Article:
Hey I'm planning a trip for August leaving from Beijing, with a final destination of Ko Maak. I can't afford planes, So far I've have:
Train from Beijing-Hanoi
Train from Hanoi-Saigon
Busses from Saigon-Phnom Penh (walking across the border)
From there, I don't know what would be the a) cheapest, and b) most direct way from Phnom Penh to Ko Maak. I suppose I could go to Bangkok, as I'm sure it's worth seeing, but I've been looking on this site and also www.seat61.com, and neither have any details between Bangkok and Ko Maak. Any suggestions would be more than welcome.
#1 kyleshike has been a member since 19/7/2007. Posts: 2
You can take a comfortable bus from Bangkok to Trat/Trad in something like 4-5 hours. The Ko Maak page here on Travelfish has detailed info on (ferry) transportation from Trat to the island. If you have extra some time I'd suggest a night or two in Trat (the town) itself too. I've been there twice and love the laidback atmosphere.
Another option, if you don't mind skipping Bangkok, would be to head south from Phnom Penh and cross to Thailand in the south (Ko Kong). From that crossing it's only 1-2 hours to Trat by minibus.
Thanks for that.
I think I will opt for the southern route, through Ko Kong. I'm sure Bangkok is worth seeing, but I need a nice beach as soon as possible.
#3 kyleshike has been a member since 19/7/2007. Posts: 2
kyle, stayed at koh mak march this year. great island to kick back on, if you decide to go to trat you can get a fast speedboat the koh mak express from laem nop or if you are on koh chang you can catch slow boat 2 hrs from bang bao, any other questions ask away.
Definitely do the Southern route through Sihanoukville and Koh Kong you would waste so much time by going to Bkk first.
#5 Guernseystu has been a member since 10/7/2007. Posts: 108
Yep, Trat is definitely worth a night or two. Superb night market with excellent seafood. Great, inexpensive guest houses.
Take the slow boat to Koh Mak. I think it leaves Laem Ngop at around 3:00 pm, and there is only one per day. It's a lovely, slow, relaxing trip that arrives 2 1/2 hours later, just as the sun is beginning to drop into the sea. You'll be on the beach for the last part of the sunset.
People will meet you at the pier. Maybe Lazy Days will bring their wooden car to pick you up.
That wooden car is still running - I can't believe it! When I was there maybe four years ago Lazy Days was being 'run' by a bunch of English stoners with bad attitudes. It's a beautiful place with very cheap wigwam bungalows but I only slept there spending the rest of my time anywhere else. Bunch of arrogant idiots if I remember correctly.
There is a great little Ya Dong (herbal whisky) shack at the top of the road to Lazy Days that also does very tasty food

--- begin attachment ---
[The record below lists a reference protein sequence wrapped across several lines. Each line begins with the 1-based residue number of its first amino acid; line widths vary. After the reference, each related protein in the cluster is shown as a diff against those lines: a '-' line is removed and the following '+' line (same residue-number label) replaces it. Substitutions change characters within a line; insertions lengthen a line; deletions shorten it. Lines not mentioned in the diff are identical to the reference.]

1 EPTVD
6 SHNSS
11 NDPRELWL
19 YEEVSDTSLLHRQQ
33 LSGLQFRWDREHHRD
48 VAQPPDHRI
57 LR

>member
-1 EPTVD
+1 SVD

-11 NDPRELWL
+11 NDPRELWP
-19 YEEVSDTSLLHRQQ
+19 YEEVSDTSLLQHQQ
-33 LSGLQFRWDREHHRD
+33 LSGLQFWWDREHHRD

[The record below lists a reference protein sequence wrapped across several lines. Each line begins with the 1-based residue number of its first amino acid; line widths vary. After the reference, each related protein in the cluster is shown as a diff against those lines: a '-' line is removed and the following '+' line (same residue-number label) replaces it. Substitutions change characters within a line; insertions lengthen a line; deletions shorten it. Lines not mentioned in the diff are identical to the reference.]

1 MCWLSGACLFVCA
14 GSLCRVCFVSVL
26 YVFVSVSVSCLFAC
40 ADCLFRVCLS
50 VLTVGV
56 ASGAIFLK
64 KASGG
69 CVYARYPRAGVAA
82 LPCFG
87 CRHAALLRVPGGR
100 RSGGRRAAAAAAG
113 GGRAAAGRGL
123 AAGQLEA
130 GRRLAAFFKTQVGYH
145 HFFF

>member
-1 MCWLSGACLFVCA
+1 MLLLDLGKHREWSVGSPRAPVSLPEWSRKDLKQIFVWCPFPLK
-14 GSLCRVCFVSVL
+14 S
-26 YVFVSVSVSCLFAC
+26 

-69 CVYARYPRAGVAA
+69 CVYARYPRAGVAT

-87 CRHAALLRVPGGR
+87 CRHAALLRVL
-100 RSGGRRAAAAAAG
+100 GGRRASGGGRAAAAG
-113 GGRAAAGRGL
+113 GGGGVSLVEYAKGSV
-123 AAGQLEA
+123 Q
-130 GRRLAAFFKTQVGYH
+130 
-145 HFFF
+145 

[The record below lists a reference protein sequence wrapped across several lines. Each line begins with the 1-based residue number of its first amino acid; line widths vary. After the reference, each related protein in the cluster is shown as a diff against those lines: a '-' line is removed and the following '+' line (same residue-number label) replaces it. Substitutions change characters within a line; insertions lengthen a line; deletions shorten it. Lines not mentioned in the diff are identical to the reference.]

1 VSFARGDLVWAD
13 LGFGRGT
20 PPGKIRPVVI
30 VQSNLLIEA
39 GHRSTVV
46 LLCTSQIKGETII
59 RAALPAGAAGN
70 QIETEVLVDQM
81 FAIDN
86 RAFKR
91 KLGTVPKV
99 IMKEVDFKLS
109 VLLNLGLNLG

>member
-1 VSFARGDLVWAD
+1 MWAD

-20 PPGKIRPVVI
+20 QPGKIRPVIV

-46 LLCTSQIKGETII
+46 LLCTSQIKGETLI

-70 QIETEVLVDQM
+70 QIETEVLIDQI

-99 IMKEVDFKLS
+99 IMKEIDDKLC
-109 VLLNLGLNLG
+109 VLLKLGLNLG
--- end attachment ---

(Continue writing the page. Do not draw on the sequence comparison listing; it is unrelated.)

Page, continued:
#7 Guernseystu has been a member since 10/7/2007. Posts: 108
S and D took over the place in the late '90's. When I first went there it was run by an Israeli guy who now has a house just up the beach. He sold it to them and ever since then it's been a touch-and-go operation until just a few years ago when S got his diver's instructors licence and expanded the business a bit. After that things seemed to settle for a few years, but I knew it would never last. It was really poorly run, very cliquey, and S and D personal issues (which included a steady consumption of Cambodian weed) kept getting in the way. Once when I went it was being run by their pal Phil who didn't know a thing about operating a place like that. S had bailed on D and was bouncing around SE Asia with a Thai woman while D was left with their son and then proceeded to have a breakdown and had to return to England. Phil was given the task of dealing with everything, including the Bangkok businessmen who were coming to the resort every other night to get horribly drunk and pressure D & S to sell. After that visit I started counting the days. The next couple of visits gave me more hope as S & D seemed to be getting their act together, but I found out in December when I was on Koh Wai that the place had been sold and was scheduled for re-development in the next year.
BUT, as you say, it's a gorgeous place in a great location. The first time I went it was one of three places on the island. The teepees are relatively new (from '99 ... we helped build one), but I much prefer the rickety old bungalows on the beach. It is definitely an old hold-out compared to most other operations in the country. Difficult to find places that haven't changed much since the 80's (and that's not always a good thing).
p.s. That ya dong offers the potential of horrific hangovers!
We've just updated our Ko Maak coverage -- lazy Days is indeed closed and is moving decidedly upmarket -- supposedly reopening sometime in 2008.
There's lot of other great value backpacker hideouts though....